Spineless prickly pear for food and fodder


Photo credit: Ilonka de Rooy (Casamance, Senegal): 11892206_965491450156353_3290028431388225088_n copy 2

Young plants grown from one single pad in a couple of months.

Grow spineless Opuntia for food and fodder

by  (University of Ghent, Belgium)

VIDEO: https://youtu.be/xsnBWBIek2g

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The well-known prickly pear cactus (Opuntia ficus-indica) is a fantastic plant species to combat land degradation (desertification).  It grows on almost all the arid and semi-arid soils and can easily propagated by using individual pads as cuttings.

Fruits and pads are used as food and fodder.  Several medicinal uses enhance the value of this plant.

However, the spiny prickly pear can become a noxious weed if not trimmed in time, but one should know that the spineless variety (Opuntia ficus-indica var. inermis) exists on every continent.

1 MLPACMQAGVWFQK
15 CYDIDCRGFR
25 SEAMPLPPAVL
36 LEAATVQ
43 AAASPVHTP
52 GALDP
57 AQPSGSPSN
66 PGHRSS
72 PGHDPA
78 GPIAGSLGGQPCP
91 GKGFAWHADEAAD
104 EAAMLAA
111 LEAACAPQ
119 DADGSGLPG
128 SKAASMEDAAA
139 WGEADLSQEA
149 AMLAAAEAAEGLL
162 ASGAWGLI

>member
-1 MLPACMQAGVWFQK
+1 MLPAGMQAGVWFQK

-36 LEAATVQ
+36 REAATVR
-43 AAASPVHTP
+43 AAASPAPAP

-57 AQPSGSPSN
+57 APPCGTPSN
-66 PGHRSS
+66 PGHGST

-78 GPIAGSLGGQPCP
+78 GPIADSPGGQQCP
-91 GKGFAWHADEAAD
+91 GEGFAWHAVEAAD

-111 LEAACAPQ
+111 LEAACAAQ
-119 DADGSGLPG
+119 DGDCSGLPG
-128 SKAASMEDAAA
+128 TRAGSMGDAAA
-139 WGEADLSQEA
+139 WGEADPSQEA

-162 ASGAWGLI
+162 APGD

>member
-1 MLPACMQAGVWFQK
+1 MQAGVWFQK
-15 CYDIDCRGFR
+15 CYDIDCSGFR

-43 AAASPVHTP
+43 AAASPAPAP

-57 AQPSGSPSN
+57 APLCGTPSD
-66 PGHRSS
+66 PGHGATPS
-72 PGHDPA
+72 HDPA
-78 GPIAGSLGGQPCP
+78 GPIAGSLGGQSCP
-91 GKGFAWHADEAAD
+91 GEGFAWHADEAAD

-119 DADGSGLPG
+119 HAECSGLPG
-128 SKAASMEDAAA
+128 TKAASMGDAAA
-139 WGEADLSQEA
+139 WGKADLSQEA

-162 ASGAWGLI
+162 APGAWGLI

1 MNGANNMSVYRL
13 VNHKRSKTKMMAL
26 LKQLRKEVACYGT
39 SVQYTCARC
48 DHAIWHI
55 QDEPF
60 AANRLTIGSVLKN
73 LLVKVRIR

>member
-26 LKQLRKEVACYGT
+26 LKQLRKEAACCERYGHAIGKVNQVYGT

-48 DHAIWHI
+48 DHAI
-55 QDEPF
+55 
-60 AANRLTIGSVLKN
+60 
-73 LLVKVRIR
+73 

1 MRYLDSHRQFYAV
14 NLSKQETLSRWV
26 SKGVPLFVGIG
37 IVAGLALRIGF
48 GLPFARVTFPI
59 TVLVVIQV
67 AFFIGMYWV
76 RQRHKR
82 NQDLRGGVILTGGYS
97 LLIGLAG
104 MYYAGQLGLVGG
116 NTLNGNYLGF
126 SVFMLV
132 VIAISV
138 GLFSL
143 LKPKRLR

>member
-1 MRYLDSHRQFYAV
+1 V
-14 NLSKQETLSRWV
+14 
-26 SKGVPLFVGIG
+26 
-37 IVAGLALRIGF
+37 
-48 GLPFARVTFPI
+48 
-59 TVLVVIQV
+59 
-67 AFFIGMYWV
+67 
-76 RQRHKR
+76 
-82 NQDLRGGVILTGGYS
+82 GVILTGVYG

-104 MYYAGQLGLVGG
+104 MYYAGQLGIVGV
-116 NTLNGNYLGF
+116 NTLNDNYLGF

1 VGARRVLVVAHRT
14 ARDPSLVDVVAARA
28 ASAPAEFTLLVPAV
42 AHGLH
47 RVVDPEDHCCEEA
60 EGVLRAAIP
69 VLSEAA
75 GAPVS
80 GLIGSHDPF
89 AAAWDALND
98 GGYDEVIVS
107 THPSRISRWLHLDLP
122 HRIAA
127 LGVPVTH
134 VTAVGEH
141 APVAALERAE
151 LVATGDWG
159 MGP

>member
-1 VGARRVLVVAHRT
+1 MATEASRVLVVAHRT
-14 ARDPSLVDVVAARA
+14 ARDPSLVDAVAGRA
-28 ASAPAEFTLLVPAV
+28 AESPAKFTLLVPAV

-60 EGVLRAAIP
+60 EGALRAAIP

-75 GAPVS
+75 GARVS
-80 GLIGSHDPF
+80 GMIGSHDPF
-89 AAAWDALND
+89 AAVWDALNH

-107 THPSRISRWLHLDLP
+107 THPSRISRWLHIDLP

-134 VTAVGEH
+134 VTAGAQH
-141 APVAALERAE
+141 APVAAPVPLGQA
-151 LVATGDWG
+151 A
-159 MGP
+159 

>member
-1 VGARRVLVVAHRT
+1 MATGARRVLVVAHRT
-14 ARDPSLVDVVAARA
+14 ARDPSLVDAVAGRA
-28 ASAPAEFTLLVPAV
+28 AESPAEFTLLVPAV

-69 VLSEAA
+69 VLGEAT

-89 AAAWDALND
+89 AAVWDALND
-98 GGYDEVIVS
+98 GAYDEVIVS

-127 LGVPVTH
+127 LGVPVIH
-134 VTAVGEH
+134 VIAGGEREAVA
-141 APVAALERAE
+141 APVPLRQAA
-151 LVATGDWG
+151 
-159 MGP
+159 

In Central-America, Mexico and Brazil the spineless “nopales” are eaten as a delicacy.  They are grown in huge plantations on 10.000s of hectares.  Its possible introduction in the drylands as a food or fodder crop should be studied.  It can be an interesting tool in the combat of malnutrition and hunger, even in the alleviation of poverty.


Published by

Willem Van Cotthem

Honorary Professor of Botany, University of Ghent (Belgium). Scientific Consultant for Desertification and Sustainable Development.